I love this idea for a number of reasons: simplicity, target audience, mysterious magic, lack of “homework” before play begins, etc. I’d like to nudge you in a certain direction. I hope that monster hunting isn’t a central and necessary aspect of the game. How about adding other kinds of problem solving, finding lost things, leading people to safety, rescuing, negotiating, etc.

Also, the simplest dice mechanic to use and learn (if you plan on using dice) is Otherkind dice, IMHO. If that was part of this game, I’d be sold.

Shorter, simpler instructional text would be better, and if it was one sheet (front and back) with art… that would score triple-bonus pointis.

The game you’re describing is my dream game as a father and teacher, so I’m watching this thread with interest now.


Thanks for the thoughts. You could absolutely adapt the core rules of Here, there be Dragons to a wide variety of adventure hooks. However, I want to create a focused core experience and design the mechanics around that. I recognize a monster hunt sounds potentially bloody, but I’d plan the experience to me more like nintendo level grittiness - the theater of combat but without blood, guts, or bones.

Monster hunting is also a great hook to tie together a call to adventure, a series of rumors, a reason to explore, and a final boss fight that connects to the exploration and rewards planning. I think it also works well to interest people of a variety of ages so older siblings can play with younger ones and all get involved. I know that as a kid I loved fighting imaginary monsters.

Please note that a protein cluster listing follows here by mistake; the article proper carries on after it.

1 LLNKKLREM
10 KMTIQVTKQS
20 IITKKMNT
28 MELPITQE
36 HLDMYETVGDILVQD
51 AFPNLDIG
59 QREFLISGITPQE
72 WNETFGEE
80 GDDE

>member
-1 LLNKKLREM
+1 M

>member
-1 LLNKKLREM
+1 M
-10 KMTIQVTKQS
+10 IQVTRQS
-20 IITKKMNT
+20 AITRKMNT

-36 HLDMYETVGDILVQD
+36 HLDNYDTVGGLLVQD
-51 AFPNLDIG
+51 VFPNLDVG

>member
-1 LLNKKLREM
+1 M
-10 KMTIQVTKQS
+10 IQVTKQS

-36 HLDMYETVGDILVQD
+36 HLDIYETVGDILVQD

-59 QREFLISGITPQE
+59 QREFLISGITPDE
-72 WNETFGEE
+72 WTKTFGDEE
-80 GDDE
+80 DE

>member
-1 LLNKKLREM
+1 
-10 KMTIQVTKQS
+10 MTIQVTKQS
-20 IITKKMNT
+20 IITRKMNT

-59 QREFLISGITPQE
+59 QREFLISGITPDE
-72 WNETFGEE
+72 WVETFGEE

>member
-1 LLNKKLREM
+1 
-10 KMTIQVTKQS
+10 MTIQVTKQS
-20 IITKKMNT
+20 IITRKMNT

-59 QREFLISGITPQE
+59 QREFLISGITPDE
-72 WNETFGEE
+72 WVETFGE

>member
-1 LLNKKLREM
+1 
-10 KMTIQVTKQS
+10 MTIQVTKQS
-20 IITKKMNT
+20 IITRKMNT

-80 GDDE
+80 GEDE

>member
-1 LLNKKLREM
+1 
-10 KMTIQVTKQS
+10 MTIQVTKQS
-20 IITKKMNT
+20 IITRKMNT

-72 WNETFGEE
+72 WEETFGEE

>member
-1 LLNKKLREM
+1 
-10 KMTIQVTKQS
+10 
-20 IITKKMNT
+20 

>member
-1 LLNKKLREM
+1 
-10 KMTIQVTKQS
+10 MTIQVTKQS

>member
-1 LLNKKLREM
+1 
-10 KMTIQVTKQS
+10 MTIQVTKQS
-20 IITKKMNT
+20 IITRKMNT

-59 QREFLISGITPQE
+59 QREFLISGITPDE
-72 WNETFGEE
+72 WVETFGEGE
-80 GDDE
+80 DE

If people respond well to the system, I’d love to create other focused rpgs based around different themes as well.

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Is there a link to a SRD, even a proto-design?

Not yet. I haven’t written up the detailed rules at this point, I’ve just kept it in my head. This post is partly to gauge interest to see if others would be interested in this, or if it’s just me. :slight_smile:

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Here are the combat rules I’ve been using right now. Wondering what people think of them. My goals for combat design are:

  1. Encourage players thinking about problem solving and how exactly they’re attacking the monster they’re hunting

  2. Simple, fast-paced core resolution

  3. Meaningful decisions to make during your turn

  4. Tension/excitement in the gameplay

Taking Actions
The first action you take each turn is free. Afterwards, you can “defy danger” by doing another action. Whenever you choose to defy danger, your danger level increases by 1 and you roll 1d6. If your die shows a value equal to or under your danger level, your attempt automatically fails in some extra-terrible way and your turn is over. If you succeed, you can stop or defy danger again.

If the action you’re taking requires rolling 1d6 (as most tests and attacks do) then the defy danger roll is also the roll for that action. No need to spend time rolling twice.

For example, you’re attacking a dragon with a +3 weapon. This is your third action for the turn, so your danger level is 2. If you roll a 1 or a 2 on this action, you’re going to fail in some extra-terrible way. The fact you have a +3 weapon doesn’t matter for checking the roll against the danger level. If you’d rolled a 3, you would have dealt 6 damage.

How are you attacking?
While you can just say “I attack” for your action, you’re missing out on a great opportunity. If you just say “I attack” then all you’ll do is damage. If you attack a specific part of the monster, or with a specific goal, you can get the damage and the bonus effect. For example, attacking a wing could deal damage and maybe stop the colossus from flying. Attacking to draw the monster’s focus away from a wounded friend could deal damage and save your friend’s life.

Bad: I attack. I attack again. I attack again.

Good: I jump on the beast (roll). I attack the wing to try and ground it (roll). Sweet! I did it! Should I press my luck? Heck yes, I’ll go for the head (roll). Oh no… I rolled a 2. What happens to me?"